Let Me Entertain You. Dickinson goes to the movies.
In 1915, Vincent Liggio built the first movie theater in Dickinson on the northwest corner of Main Street and Video Street. It showed only silent movies in black and white.
They operated two projection machines. They did not have electricity, so they built a generator, which ran on gasoline behind the theater to generate electricity.
The Emmittes opened a talkie across the street from the Liggio silent movie house in 1928. The silent theater closed in 1931.
Emmitte moved his movie operation to Highway 3 into the new Hollywood Theater. When it opened in 1941, it was the entertainment center for Dickinson’s youth. “Me and my friends lived at that picture show,” remembers Clint Wolston. “I bet we saw every movie they showed.”
Times turned hard for the Hollywood in the 1960s. The last movie was shown on the Hollywood screen in 1966.
Going to the movies
I remember the movie Gone With The Wind. It was such a big movie, everyone had to see it. We had to go to Houston to see it.
At that time you dressed to go to the movies. You wore your hat to go to the movie.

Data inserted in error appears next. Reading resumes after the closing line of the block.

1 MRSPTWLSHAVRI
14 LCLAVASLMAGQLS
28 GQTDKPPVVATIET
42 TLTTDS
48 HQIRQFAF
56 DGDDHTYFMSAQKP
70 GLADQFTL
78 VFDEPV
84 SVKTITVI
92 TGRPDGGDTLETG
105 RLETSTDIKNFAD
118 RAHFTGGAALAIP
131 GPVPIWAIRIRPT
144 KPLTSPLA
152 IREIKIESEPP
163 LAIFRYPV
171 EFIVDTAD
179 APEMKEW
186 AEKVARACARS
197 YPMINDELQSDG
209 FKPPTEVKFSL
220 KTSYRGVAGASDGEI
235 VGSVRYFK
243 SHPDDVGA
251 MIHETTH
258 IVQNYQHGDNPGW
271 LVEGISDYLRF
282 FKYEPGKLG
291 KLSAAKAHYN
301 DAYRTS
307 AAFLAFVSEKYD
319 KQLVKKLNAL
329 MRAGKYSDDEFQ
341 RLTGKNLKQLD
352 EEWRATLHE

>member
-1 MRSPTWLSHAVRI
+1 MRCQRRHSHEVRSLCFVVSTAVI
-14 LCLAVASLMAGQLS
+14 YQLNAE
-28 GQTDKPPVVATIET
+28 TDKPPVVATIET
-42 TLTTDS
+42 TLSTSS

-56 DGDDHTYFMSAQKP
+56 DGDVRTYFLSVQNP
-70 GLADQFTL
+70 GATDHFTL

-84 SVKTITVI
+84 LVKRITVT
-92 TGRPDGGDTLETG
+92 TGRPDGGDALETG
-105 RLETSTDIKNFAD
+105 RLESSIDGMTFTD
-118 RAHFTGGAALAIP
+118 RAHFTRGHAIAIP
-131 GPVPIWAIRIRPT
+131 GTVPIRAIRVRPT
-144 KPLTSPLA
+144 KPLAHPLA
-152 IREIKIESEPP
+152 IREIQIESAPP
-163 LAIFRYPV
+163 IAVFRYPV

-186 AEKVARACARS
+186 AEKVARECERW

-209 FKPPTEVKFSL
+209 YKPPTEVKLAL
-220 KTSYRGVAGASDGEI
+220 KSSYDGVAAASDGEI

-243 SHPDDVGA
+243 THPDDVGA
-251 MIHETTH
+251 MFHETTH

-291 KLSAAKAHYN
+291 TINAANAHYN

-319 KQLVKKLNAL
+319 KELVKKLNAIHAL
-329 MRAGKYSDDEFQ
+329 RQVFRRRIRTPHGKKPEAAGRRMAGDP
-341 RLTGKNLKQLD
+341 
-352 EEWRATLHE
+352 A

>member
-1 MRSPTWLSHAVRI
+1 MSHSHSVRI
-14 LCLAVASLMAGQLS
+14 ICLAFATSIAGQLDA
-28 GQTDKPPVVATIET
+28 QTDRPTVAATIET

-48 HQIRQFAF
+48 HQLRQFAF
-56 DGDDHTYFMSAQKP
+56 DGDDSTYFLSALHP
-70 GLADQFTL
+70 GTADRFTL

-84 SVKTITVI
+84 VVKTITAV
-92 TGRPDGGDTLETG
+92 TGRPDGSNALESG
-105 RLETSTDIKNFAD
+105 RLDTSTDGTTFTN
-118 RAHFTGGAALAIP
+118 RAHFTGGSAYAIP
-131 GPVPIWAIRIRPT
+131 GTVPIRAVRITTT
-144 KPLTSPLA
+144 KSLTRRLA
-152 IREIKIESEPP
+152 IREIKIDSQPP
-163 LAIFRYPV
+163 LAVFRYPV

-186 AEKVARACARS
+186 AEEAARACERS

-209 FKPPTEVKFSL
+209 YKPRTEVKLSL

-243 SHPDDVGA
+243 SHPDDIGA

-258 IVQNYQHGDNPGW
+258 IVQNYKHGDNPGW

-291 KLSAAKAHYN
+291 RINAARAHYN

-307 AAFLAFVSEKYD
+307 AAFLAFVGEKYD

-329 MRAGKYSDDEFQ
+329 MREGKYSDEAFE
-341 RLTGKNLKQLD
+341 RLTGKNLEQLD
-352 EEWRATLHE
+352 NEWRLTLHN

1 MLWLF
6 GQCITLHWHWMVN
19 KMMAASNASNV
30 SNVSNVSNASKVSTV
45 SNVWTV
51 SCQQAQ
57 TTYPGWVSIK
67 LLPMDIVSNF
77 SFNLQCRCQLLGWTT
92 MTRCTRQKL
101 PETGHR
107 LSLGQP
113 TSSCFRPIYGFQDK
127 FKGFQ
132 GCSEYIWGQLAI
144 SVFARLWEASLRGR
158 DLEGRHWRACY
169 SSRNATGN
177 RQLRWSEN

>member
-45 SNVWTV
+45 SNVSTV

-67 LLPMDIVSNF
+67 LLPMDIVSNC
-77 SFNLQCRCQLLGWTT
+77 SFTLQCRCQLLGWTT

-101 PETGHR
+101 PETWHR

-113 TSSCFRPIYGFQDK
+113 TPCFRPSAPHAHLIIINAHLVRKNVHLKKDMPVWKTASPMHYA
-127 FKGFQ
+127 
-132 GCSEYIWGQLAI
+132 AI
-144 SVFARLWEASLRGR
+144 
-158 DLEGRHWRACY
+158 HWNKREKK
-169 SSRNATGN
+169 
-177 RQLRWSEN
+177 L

I really remember high heeled shoes, and hats and gloves, fancy things. No matter where we went we always had hats and gloves. All of us had a fur coat. And red fingernail polish, it only cost ten cents, and face powder.
Recollections of Dora Salvato Magliolo
Recollection from the balcony
Because Dickinson is so small we, you know, the whites and blacks would cross…like at the movie, there was only one movie in town. Of course when we went we had to go upstairs, and we would go upstairs. If you wanted to go to the man’s movie you went upstairs.
We would go movie with a quarter. We would pay a nickel to get into movie, a nickel for soda, a nickel for pop corn, a nickel for a candy bar and keep a nickel for another time. Of course we black kids had to sit up stairs at the picture show; white kids could sit at the bottom.
Mrs. Lois Height